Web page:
Under a barrage of questions about the incident the next day, the CW released what they claimed was a statement, though it conveyed nothing and essentially mirrored the judges’ comments: “After production wrapped on the current cycle of America’s Next Top Model, we learned information that made Angelea ineligible and she was subsequently disqualified from the competition. As a result, new scenes were filmed to address this for the audience during the finale.”
Manuel claimed on Twitter that the judges’ statement was so unclear because they didn’t know the particulars. “[A]ll of the judges were not told what happened [to] protect us,” he wrote. But there’s simply no way that Tyra, the creator and executive producer, doesn’t know why one of her All-Stars was eliminated. Not that anyone’s been able to ask her. She left the country this week and went on a “spiritual trip” to Bali. Probably not a coincidence.
When she wasn’t dodging the question altogether, cycle winner Lisa D’Amato also claimed complete ignorance about why Angelea was DQ’ed and why the finale, in which she was crowned the winner, was re-filmed. Lisa’s loyalty lies with Tyra, her contract and her prize package, so I really can’t blame her. Even though I don’t believe her.
Only runner-up Allison Harvard alluded that there may be more to this mystery. She wouldn’t offer a substantive explanation, but told me, “whatever went on [with Angelea] was something personal with the actual details of it.” Then, when I mentioned all the curiosity surrounding Angelea’s exit, compared the situation to something “Big Brother” or the “Illuminati” might conjure up.
Was It All a Publicity Stunt?
Some have speculated that Preston got pregnant, though that makes even less sense than the social media theory. Rumblings that she slept with a member of the production team were likely just created by viewers who also saw the last few seasons of The Bachelor.
Sadly, the most logical theory at this point is that this is all a carefully calculated publicity stunt by the network to drum up press, ratings and controversy after a disappointing, plodding Top Model season. That maybe the CW cut a deal with Preston that if she didn’t “win” in the traditional sense, they’d pay her off another way. After all, this so-called “controversy” has inspired more discussion about the show than it has enjoyed in years.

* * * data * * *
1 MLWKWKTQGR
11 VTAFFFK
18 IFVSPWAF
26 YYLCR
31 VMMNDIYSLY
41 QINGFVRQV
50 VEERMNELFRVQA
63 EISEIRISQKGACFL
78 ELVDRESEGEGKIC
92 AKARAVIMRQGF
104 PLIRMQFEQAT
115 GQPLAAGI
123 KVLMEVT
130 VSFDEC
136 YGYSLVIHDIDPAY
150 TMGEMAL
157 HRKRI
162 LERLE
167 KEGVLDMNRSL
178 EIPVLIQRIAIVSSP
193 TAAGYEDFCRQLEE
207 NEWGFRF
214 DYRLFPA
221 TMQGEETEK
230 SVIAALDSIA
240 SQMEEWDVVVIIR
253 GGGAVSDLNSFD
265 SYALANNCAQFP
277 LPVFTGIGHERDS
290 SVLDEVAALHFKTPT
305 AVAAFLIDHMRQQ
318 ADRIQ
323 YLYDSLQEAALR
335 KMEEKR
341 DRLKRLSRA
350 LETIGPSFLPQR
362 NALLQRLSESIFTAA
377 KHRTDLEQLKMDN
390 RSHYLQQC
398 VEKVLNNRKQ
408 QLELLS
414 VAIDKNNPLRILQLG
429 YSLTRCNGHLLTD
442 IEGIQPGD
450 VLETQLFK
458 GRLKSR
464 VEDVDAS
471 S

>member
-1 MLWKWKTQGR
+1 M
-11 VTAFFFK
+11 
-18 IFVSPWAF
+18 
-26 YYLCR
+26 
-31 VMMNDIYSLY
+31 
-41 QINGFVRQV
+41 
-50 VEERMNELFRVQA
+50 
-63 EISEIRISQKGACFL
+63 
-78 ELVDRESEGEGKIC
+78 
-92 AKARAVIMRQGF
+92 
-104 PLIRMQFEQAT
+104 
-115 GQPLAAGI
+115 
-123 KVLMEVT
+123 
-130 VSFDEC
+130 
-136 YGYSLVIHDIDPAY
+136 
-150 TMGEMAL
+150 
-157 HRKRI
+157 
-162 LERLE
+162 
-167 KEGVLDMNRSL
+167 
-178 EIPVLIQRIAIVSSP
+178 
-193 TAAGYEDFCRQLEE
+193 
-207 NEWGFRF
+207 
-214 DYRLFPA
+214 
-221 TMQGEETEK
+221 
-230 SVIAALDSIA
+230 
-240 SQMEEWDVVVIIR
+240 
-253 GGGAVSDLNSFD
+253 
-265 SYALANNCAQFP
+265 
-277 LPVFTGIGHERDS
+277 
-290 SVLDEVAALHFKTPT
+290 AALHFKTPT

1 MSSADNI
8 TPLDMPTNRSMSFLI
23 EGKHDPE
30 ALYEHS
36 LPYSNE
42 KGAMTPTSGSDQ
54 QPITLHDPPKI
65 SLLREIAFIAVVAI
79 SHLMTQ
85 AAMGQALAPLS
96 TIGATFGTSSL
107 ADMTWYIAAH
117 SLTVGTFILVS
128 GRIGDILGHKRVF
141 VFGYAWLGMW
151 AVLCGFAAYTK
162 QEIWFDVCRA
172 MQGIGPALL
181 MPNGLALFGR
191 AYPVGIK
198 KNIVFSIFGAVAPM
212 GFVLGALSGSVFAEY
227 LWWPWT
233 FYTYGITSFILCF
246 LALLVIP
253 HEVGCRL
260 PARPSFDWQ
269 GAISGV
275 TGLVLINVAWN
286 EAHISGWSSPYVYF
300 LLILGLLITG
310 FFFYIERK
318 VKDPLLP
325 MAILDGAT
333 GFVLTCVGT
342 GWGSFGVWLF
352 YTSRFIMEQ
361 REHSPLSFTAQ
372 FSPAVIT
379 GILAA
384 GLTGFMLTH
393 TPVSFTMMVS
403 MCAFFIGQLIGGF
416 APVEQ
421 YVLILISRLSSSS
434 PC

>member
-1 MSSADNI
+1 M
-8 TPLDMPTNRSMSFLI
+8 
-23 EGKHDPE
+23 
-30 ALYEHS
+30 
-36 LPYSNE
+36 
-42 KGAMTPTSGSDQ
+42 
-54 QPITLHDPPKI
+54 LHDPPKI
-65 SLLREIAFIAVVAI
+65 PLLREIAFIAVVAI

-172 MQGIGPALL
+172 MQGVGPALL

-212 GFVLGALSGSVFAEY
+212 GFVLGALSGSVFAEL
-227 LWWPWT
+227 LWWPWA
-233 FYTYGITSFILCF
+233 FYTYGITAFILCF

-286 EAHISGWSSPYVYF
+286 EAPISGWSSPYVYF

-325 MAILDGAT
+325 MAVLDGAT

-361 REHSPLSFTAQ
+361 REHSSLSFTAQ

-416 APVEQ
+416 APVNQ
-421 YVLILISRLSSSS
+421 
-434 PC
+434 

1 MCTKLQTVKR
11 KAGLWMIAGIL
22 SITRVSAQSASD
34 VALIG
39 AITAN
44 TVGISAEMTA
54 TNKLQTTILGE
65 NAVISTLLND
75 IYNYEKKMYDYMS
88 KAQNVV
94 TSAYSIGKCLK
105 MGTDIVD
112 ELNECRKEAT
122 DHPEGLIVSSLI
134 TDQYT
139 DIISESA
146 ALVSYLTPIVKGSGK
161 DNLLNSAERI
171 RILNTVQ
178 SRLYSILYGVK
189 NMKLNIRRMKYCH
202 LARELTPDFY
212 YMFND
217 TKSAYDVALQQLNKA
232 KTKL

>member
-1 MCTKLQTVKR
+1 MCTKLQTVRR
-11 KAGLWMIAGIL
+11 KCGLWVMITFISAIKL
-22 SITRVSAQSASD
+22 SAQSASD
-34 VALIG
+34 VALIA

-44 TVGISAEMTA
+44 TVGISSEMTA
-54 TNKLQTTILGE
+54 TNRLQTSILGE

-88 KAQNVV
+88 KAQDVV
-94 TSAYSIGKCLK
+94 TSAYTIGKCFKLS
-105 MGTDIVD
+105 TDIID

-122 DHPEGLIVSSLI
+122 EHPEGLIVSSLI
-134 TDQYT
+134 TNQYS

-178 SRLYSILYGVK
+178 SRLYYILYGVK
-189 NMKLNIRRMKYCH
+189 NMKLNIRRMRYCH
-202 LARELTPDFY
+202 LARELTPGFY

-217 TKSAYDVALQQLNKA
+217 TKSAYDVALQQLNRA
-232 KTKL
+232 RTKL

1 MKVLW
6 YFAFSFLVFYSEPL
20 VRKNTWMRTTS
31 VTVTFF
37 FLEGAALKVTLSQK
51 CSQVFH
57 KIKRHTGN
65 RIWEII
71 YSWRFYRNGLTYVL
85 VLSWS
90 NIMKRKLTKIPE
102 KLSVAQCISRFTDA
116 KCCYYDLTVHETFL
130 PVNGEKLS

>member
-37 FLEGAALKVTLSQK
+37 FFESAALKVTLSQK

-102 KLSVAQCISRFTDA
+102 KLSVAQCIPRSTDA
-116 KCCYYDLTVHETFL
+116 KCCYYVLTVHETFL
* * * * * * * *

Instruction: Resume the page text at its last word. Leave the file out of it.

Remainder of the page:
But if they cut her a deal, why didn’t it also include a fake reason for the disqualification? Something sensational enough to get press, but normal enough not to taint her name forever. (No more than being on Top Model has, anyway.) It’s hard to imagine the network intentionally leaving such a massive question unanswered without anticipating the massive amount of criticism it would cause.
Already fed up with Top Model’s newest “self-branding” angle, which was superficial, gimmicky and took the show even further away from its supposed premise of introducing novices to the modeling world, many fans online have said that they feel hustled, that the show owes them further explanation, and that this cover-up is the last straw. If the disqualification really was Angelea’s fault, the network could have just as easily explained the reason and avoided the backlash, directing all the negative attention on to the contestant while still collecting their press and ratings boosts. Tyra’s a savvy businesswoman, or so she enjoys telling us. You’d think she would have put that one together.